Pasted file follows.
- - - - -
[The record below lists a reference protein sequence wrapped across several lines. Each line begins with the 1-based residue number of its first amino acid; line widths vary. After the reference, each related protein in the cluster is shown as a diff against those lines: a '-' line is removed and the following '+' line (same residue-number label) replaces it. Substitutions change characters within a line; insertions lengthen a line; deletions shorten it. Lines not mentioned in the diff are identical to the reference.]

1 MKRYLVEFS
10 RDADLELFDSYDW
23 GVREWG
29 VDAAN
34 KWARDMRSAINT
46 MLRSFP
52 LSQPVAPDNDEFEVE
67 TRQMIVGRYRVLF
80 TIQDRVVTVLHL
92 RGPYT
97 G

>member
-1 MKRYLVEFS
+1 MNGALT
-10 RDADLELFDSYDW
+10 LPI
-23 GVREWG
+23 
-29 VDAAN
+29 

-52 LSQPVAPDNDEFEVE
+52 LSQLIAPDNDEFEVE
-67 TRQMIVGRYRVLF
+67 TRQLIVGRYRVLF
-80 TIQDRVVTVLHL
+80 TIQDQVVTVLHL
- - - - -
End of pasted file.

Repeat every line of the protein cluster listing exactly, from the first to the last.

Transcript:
[The record below lists a reference protein sequence wrapped across several lines. Each line begins with the 1-based residue number of its first amino acid; line widths vary. After the reference, each related protein in the cluster is shown as a diff against those lines: a '-' line is removed and the following '+' line (same residue-number label) replaces it. Substitutions change characters within a line; insertions lengthen a line; deletions shorten it. Lines not mentioned in the diff are identical to the reference.]

1 MKRYLVEFS
10 RDADLELFDSYDW
23 GVREWG
29 VDAAN
34 KWARDMRSAINT
46 MLRSFP
52 LSQPVAPDNDEFEVE
67 TRQMIVGRYRVLF
80 TIQDRVVTVLHL
92 RGPYT
97 G

>member
-1 MKRYLVEFS
+1 MNGALT
-10 RDADLELFDSYDW
+10 LPI
-23 GVREWG
+23 
-29 VDAAN
+29 

-52 LSQPVAPDNDEFEVE
+52 LSQLIAPDNDEFEVE
-67 TRQMIVGRYRVLF
+67 TRQLIVGRYRVLF
-80 TIQDRVVTVLHL
+80 TIQDQVVTVLHL